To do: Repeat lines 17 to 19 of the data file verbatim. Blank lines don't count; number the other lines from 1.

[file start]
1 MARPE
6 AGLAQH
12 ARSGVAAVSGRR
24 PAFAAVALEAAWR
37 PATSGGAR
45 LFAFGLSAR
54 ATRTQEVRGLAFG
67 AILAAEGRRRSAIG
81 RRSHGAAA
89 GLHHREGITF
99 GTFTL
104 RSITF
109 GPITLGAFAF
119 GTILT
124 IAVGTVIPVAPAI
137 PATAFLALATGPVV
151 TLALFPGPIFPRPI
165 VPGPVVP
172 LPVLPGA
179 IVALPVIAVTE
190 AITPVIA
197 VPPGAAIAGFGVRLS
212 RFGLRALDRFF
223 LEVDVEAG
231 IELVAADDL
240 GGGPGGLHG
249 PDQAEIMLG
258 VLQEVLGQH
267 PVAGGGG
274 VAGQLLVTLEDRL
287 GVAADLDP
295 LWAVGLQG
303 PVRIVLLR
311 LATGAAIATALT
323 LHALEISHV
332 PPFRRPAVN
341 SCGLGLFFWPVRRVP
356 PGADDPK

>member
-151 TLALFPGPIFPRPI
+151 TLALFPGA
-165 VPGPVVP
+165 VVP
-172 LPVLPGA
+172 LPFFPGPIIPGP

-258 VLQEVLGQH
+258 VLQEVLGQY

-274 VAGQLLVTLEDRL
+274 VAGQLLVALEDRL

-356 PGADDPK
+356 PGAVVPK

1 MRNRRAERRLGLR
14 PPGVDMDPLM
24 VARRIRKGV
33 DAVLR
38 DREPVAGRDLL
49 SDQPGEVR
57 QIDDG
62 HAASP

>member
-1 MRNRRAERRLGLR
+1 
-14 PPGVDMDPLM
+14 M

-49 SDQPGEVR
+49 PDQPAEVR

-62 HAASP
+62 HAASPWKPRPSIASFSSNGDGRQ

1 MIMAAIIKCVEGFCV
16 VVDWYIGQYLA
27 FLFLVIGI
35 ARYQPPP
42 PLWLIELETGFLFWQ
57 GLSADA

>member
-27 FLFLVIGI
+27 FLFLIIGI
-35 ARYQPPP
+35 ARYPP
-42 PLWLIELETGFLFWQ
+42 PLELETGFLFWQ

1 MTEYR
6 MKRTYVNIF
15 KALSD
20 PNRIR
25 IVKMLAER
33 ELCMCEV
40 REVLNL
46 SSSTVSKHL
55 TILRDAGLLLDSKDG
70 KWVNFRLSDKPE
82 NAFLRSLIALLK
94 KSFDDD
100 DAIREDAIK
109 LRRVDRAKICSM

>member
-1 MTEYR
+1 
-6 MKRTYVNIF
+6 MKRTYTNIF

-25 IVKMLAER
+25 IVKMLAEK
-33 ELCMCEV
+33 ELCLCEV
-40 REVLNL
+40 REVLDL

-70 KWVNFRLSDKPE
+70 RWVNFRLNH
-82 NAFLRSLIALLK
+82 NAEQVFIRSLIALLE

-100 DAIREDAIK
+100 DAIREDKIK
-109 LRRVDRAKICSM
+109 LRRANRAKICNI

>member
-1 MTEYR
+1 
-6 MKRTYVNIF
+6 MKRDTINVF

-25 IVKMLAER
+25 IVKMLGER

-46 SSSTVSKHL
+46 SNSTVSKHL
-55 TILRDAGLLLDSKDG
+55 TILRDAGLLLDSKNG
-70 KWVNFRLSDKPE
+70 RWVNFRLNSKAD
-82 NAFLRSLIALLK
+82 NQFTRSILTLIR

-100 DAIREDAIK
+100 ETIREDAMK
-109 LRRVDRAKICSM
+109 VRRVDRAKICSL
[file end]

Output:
151 TLALFPGPIFPRPI
165 VPGPVVP
172 LPVLPGA